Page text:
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Mental Health

Ask A Doctor: Is Perimenopause Making My Depression Worse?

Jun 26, 2023

Dear Doctor, 


I struggled with depression in high school, but got treatment that worked for me, and felt pretty solid ever since. However, in the past year or so, it feels like all my old symptoms have come back with a vengeance — I’m exhausted all the time, I find myself lashing out at my family, and I feel like I don’t enjoy anything about my life anymore. I know all about hot flashes, but is depression a symptom of perimenopause, too? 


Dr. Sonali Sharma, MD, MSc, and Women's Health Advisor, Psychiatry at Evernow: 

We experience numerous hormonal changes throughout our lives, like during puberty, pregnancy, or postpartum. Each of these changes brings with it a a risk of mood shifts, anxiety shifts, sleeping shifts, and stress shifts.  

During perimenopause, we are at increased risk for anxiety, and sleep issues, because there's a biological change our hormone levels — our estrogen and progesterone are dropping. In addition, in midlife, our melatonin levels are declining too. 

There’s a high risk of depression, during this time. In fact, the studies that I've seen and reviewed actually show that there's a two to fourfold increased risk for depression 

Two things can happen during this phase: people with pre-existing anxiety and depression, or who have experienced anxiety and depression in the past, can re-experience it, or experience it with a severity that they hadn't previously had. And people who've never had it before can experience  anxiety and depression for the first time in their lives.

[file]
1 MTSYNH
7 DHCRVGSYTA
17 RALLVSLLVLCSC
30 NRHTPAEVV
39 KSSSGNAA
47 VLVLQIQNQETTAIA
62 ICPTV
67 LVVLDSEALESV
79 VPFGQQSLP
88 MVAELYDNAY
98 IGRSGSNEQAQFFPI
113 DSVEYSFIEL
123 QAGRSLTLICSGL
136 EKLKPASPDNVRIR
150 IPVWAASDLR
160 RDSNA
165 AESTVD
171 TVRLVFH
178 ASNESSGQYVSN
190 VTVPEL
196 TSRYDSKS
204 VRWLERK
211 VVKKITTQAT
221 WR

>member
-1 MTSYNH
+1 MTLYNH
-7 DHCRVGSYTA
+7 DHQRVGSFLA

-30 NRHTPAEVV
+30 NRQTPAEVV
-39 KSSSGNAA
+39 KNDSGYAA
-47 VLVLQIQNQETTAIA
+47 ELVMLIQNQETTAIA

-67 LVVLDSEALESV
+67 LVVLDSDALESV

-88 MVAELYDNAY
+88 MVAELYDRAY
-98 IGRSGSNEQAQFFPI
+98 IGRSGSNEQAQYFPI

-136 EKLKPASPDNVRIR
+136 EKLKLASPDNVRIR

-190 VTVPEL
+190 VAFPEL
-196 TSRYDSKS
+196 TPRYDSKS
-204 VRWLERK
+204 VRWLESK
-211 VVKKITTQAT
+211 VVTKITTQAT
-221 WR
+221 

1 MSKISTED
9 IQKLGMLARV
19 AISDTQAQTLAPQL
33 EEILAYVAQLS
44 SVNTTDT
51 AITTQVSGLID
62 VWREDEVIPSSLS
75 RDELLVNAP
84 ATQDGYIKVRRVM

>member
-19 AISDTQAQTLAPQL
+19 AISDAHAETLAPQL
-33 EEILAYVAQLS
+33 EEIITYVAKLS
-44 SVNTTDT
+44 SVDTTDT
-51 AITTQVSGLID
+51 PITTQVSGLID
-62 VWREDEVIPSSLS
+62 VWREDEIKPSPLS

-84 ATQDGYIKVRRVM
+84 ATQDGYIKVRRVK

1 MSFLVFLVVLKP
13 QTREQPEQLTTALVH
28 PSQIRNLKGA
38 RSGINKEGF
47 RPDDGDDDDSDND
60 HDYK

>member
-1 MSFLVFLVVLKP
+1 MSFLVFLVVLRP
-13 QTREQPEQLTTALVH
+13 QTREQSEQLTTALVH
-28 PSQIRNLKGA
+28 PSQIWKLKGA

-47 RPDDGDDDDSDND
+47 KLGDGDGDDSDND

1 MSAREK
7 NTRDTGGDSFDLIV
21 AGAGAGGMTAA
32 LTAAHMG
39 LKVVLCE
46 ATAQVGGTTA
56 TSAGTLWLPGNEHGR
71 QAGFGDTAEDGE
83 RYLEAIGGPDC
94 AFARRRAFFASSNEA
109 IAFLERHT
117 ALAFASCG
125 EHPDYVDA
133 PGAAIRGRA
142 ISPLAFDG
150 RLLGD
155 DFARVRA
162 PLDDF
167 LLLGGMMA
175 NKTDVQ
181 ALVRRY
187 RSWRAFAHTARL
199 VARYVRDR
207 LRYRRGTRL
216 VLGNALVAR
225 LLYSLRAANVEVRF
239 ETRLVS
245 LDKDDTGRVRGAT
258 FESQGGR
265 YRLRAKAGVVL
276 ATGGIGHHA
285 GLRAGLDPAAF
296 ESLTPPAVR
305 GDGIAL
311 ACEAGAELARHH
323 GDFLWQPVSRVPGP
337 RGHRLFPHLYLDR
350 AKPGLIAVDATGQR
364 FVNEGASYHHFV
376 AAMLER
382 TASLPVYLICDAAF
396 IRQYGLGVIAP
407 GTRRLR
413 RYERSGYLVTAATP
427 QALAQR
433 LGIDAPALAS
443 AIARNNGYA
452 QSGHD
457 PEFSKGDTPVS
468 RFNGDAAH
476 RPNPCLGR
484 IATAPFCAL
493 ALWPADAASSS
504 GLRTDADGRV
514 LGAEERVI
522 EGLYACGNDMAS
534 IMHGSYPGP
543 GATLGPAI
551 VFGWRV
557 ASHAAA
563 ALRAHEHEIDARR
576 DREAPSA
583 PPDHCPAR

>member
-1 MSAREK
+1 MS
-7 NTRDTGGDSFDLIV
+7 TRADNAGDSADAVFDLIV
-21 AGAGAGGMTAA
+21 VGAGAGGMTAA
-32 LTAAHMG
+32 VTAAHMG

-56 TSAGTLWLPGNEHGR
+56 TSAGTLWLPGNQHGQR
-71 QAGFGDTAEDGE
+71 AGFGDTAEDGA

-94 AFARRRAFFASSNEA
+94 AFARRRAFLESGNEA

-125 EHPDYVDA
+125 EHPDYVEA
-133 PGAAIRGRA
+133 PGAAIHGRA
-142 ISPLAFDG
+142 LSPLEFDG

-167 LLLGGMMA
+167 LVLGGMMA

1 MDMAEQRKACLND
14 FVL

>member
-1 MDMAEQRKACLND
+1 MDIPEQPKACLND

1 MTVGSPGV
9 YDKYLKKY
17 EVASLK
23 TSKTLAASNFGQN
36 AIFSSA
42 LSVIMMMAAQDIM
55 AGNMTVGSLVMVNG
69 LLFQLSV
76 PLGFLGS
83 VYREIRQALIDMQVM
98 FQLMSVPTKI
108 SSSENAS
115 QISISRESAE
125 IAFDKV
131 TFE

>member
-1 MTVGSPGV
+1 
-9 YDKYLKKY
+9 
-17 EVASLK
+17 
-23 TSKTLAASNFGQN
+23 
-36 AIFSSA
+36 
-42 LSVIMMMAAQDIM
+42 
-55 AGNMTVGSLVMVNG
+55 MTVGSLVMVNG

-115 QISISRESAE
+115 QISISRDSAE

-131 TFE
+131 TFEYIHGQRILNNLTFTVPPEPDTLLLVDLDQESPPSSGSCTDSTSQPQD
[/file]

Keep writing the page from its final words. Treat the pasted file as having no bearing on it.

The good news is that this change isn’t permanent. In my experience,  when menopause happens, and then one year after that, I see things stabilize a little bit more. But during perimenopause, it’s important to pay attention. 


What is depression? 

Feeling sad is a healthy emotion. Depression is not just feeling sad — its when you feel either low mood, loss of energy, or the inability to feel pleasure from things you’d normally enjoy. These feelings last for at least a couple of weeks, and you're experiencing it almost every day.  

When I speak to patients, here are the things I look at as key indicators of depression:  


  1. Whether or not their sleep has started to change or be disrupted. This can be sleeping too much or sleeping too little, or waking up much earlier than you’d planned to. 
  2. If they’re not able to concentrate or show up for work and relationships. 

Some other common indicators of depression can be: 

—Guilty ruminations. This is having an overactive mind, constantly thinking the same thoughts over and over to the point where it’s affecting your daily mental health. 

—Irritability, which can present as anger. 

Loss of energy, or a sudden change in energy. So that can mean energy going up, leaving you feeling more agitated, or energy going down, leaving you feeling fatigued. 

—Change in concentration. You may feel a lack of focus and difficulty focusing on tasks at work or at home.  

—Changes in appetite. You may find yourself eating more or less than usual.